Thoughts on Ken Robinson’s self-help tome about finding our purpose in life.
It is not uncommon for us to ask ourselves sometimes, “Is this all there is to life?” We’ve heard countless laments –whether from others, or laments of our own — on how life can get so monotonous, where work is a drag, and day in day out, it seems as though we are stuck in a rut, doing the same thing without much contentment or fulfillment. It is usually at this stage where we begin to wonder about our life’s purpose and the meaning to our existence. Ken Robinson, in his book The Element proposes that this frustration exists because we have yet to reach our Element. Robinson then goes on to expand on this idea and provides examples of people who have recognized their Element and made a successful living doing what they love. The author also highlights how we can find our Element and how this would enable us to “reconnect with our true self” and achieve happiness.
First and foremost, what exactly is this Element? Robinson describes this as “the meeting point between natural aptitude and personal passion”. Being in the Element will apparently take you beyond ordinary experiences of enjoyment or happiness because when we are in the Element, we connect with something fundamental to our sense of identity, purpose, and well-being. Thus, we are unveiled to a sense of revelation of whom we really are and what we’re meant to do in this lifetime, thereby answering the question of the meaning of life. Now, this all sounds pretty good right? But let’s just stop here for a second. With the whole idea of ‘The Element’, Robinson makes the assumption that:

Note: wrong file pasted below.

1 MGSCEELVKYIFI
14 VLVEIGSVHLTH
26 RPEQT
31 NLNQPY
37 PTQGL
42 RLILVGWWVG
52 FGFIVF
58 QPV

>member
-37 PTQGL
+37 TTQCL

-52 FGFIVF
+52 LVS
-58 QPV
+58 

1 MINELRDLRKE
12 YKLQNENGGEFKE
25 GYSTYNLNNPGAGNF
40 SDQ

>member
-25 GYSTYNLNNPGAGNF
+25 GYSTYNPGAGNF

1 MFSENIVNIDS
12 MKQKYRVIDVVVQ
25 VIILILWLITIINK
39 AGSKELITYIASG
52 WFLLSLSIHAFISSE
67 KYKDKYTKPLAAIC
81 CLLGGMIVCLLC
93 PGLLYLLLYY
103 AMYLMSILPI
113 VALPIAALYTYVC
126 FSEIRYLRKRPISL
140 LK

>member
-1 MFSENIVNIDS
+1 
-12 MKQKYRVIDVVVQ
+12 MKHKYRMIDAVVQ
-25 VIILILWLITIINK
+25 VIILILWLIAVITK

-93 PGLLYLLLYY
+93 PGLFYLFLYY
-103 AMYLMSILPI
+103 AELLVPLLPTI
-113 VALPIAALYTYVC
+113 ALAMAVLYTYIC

Every individual is programmed with a particular trait that once discovered, and thus moving us towards our Element, will give us fulfillment and a sense of meaning in life.
I happen to disagree with this. Why should it be assumed that there is something inherent within us that, once untapped, will provide an answer to our purpose in life? What Robinson feeds us is hope. A hope that there is something more to our mundane lives; a hope that we have been born for a particular purpose inherent in our DNA; a hope that happiness will be guaranteed once we “truly discover” ourselves. Robinson then narrates throughout the book success stories of people who have found their Element and how they have moved on to achieve great things in their particular field: Paul McCartney (from The Beatles), Matt Groening (creator of The Simpsons) and Sir Richard Branson (founder of the Virgin Group), to name a few.
Robinson, to his credit, warns us that finding our Element is not easy. It is a combination of talent, opportunity, luck, supportive mentors, and overcoming extraordinary societal and familial pressures in some cases. Towards the end of the book, as though it were some sort of saving grace, Robinson then adds that it is not necessary to make your Element your life career. In other words, one could have a normal (mundane) day job, but still be able to connect with your Element (which would be your side hobby/job), and you would still find contentment and fulfillment. However, I am of the opinion that what Robinson describes cannot be said to apply generally to every individual. It is akin to zodiac reading, where out of the billions of people on earth, a particular zodiac description would inevitably fit a certain number of people.